If an MMD is present along either the first or third conductive line, then only a portion of the first conductive line will be grounded. The other portion is now disconnected from ground. When the test structure is scanned using an SEM only the grounded portion of either the first conductive line 200 or the third conductive line 210 will appear dark. The floating portion of these lines will glow in a manner similar to second and fourth conductive lines.

Turning to FIG. 7, an overhead view of a test structure layout, which includes four conductive lines, is depicted. The conductive lines 200, 205, 210, and 215 of the test structure are preferably formed in a test region of an integrated circuit topography while conductive lines of the same material are being formed in a production region of the wafer. The size of the test structure may vary. It should be understood that the vertical and horizontal patterns depicted may be extended over the integrated circuit topography until a desired area of the topography is covered by the test structure. For example, the test structure may be extended along the vertical axis through region 232 and along the horizontal axis at region 234. The area of the test structure may vary from about 900 μm2 to an area that covers the entire wafer. Typically, the area of the test structure is limited to the amount of space required for formation of the electrical testing pads. Preferably, the width of the conductive lines and the spacing between the lines is chosen to be the same as the conductive lines being formed in the production area of a wafer or during a production run.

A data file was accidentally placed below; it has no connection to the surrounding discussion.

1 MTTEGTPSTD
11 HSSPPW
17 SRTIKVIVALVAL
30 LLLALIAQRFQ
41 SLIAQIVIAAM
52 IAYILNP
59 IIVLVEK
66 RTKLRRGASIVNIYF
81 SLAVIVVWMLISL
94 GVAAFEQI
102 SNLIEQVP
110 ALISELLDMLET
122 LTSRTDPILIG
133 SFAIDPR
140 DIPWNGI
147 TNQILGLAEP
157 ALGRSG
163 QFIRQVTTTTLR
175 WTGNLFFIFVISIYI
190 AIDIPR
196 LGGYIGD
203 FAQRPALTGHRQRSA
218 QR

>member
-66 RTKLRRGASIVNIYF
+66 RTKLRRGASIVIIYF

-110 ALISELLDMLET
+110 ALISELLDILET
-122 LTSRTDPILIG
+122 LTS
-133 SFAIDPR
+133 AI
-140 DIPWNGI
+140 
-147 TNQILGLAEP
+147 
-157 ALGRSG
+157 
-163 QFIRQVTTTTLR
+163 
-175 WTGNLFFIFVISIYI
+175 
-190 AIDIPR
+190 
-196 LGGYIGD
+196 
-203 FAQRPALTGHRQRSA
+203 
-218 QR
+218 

First conductive line 200 is a comb like line as described above. First conductive line 200 is coupled to ground 230 via first transistor 220. First transistor 220 is coupled to pad 240, which is configured to receive an electrical probe. The first conductive line may be disconnected from ground 230 by applying a voltage to pad 240. The width of first conductive line 200 may vary. For example, portion 270 of first conductive line 200 may be formed having a significantly wider width than portion 272. This variation in width is preferably done to allow testing of the coupling of narrow conductive lines to wider conductive lines to examine minimum printed spaces.

Second and third conductive lines are preferably formed to meander through the comb like projections of the first conductive line 200 and fourth conductive line 215. Second conductive line 205 is preferably a floating line. Third conductive line 210 is preferably coupled to ground 230 through second transistor 225. Second transistor 205 is preferably coupled to pad 240. Pad 240 may then be used to activate first transistor 220 and second transistor 225, allowing disconnection of the first and third conductive lines from ground using a single pad 240. The width of second and third conductive lines, 205 and 210, may also vary. For example, narrow portions 276 of second and third conducive lines may be coupled to wider portions 274 of these lines. Second and third conductive lines may also be coupled to test pads, 252, 258, and 260 to allow electrical testing of the conductive lines.